Treasurer Jim Chalmers has joined his counterparts from the United States, United Kingdom, Canada and New Zealand in calling for co-operation in the face of the “threat and use of economic coercion”.
At a meeting of the Five Finance Ministers, chaired by US Treasury Secretary Janet L. Yellen, perspectives on global economic challenges were swapped.
While the focus of the meeting was around the ongoing economic ramifications of Russia’s illegal war on Ukraine, and the ongoing supply chain constraints caused by China’s Covid-19 management, the group also discussed the threat – and use – of economic coercion.
In a readout, Secretary Yellen said she had “underscored the importance” of close co-operation among partners and allies “to secure our economies”.
“The ministers also discussed the need for co-operation to respond to the threat and use of economic coercion,” the readout said.
Treasurer Jim Chalmers met with his counterparts from the US, UK, New Zealand and Canada. Picture: NCA NewsWire / Damian Shaw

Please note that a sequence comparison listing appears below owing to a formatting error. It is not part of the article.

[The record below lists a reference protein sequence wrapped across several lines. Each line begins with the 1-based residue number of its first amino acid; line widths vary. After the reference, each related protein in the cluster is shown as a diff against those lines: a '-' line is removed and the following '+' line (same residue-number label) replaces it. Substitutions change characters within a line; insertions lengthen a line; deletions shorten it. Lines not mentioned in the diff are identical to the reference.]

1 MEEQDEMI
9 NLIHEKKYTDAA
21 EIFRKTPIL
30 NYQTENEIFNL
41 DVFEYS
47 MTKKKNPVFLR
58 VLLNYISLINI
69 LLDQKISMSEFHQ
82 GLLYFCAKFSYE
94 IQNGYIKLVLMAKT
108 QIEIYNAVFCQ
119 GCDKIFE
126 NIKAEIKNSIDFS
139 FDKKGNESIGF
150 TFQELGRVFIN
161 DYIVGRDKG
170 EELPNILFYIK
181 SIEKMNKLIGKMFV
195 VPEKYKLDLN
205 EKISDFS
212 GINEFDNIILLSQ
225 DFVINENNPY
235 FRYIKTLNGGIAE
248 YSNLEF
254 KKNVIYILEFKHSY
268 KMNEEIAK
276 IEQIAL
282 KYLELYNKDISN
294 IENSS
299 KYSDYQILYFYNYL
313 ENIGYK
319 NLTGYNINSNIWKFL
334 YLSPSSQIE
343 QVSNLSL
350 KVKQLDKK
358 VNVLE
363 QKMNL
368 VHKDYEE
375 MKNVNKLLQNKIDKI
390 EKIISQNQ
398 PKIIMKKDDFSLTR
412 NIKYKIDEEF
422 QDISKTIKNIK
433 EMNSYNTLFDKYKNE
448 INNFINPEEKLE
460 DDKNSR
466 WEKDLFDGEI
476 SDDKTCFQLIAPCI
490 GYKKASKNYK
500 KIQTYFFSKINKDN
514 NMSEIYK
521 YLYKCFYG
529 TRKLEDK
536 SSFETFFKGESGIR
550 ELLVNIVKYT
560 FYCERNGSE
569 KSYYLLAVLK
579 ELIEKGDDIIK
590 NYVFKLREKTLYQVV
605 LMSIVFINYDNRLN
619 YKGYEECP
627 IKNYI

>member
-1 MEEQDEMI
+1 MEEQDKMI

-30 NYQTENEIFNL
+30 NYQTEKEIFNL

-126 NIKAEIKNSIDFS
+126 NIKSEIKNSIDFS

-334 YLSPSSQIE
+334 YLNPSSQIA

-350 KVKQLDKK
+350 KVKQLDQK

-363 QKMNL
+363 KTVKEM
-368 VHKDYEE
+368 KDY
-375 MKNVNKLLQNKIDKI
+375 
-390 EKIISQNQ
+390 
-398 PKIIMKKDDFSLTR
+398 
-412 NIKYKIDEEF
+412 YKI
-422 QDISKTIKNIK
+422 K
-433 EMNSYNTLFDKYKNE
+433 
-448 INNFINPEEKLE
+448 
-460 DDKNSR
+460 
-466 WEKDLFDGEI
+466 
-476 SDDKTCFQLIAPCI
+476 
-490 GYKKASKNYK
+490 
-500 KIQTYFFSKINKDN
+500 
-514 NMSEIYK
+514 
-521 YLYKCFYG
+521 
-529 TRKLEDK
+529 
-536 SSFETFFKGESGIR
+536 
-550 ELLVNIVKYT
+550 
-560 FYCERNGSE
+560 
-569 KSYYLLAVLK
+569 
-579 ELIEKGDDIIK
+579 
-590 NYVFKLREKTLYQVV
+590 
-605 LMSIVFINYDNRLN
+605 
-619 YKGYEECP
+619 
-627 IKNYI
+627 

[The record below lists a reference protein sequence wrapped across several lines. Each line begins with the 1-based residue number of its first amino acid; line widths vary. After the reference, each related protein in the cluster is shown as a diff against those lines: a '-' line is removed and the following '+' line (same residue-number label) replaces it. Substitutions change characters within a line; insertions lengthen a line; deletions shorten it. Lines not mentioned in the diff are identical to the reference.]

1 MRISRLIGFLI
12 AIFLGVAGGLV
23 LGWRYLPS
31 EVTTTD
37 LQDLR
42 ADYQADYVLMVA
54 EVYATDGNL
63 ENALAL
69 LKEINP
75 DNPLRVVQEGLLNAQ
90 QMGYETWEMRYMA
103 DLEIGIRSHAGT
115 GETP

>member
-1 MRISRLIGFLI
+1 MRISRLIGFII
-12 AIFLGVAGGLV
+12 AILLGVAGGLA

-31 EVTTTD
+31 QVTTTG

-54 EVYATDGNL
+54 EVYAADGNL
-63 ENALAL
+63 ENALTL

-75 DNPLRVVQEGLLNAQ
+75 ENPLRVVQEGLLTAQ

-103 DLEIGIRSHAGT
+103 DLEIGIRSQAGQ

“The ministers look forward to future engagements and reaffirmed their commitment to deepen co-operation to further shared priorities in the Indo-Pacific and beyond.”
Discussions of economic coercion have ramped up in recent years, and just last week Japan – as the current head of the G7 – called on the group’s other members to take a co-ordinated approach in cracking down on China’s “economic coercion”.
China’s economic moves in recent years, such as suspending imports of Australian coal and wine, and Taiwanese pineapples, prompted Japan’s Economy Minister Yasutoshi Nishimura to call the actions a “clear and present danger” for global economies.
US Treasury Secretary Janet Yellen said the group had discussed the threat of economic coercion. Picture: Chung Sung-Jun / Getty Images AsiaPac / AFP
Secretary Yellen said the group had discussed the need to develop greater resilience against global supply chain disruptions caused by Russia’s war, the ongoing effects of the Covid-19 pandemic, and other factors”.
In his own statement, Dr Chalmers said the meeting was a “really valuable opportunity” to discuss the current state of the international economy, and look to how we can work together to respond to challenges”.
“While each of our nations enters 2023 from our own unique position, we all realise this year is going to be a very tough one for our economies and the global economy more broadly,” he said.
“Co-operation through the Five Finance Ministers group is especially valuable given the uncertain global environment – the insights gleamed from engagements like this one will assist as we continue to prepare for the May Budget over coming months.”